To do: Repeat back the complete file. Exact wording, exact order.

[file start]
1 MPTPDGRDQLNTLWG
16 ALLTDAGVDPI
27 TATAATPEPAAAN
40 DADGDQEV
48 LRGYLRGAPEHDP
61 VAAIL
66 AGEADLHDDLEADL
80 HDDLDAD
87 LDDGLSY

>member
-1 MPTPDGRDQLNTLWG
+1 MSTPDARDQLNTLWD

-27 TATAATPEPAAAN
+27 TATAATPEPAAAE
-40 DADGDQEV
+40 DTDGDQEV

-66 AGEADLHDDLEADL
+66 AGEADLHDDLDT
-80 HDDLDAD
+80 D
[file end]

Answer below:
1 MPTPDGRDQLNTLWG
16 ALLTDAGVDPI
27 TATAATPEPAAAN
40 DADGDQEV
48 LRGYLRGAPEHDP
61 VAAIL
66 AGEADLHDDLEADL
80 HDDLDAD
87 LDDGLSY

>member
-1 MPTPDGRDQLNTLWG
+1 MSTPDARDQLNTLWD

-27 TATAATPEPAAAN
+27 TATAATPEPAAAE
-40 DADGDQEV
+40 DTDGDQEV

-66 AGEADLHDDLEADL
+66 AGEADLHDDLDT
-80 HDDLDAD
+80 D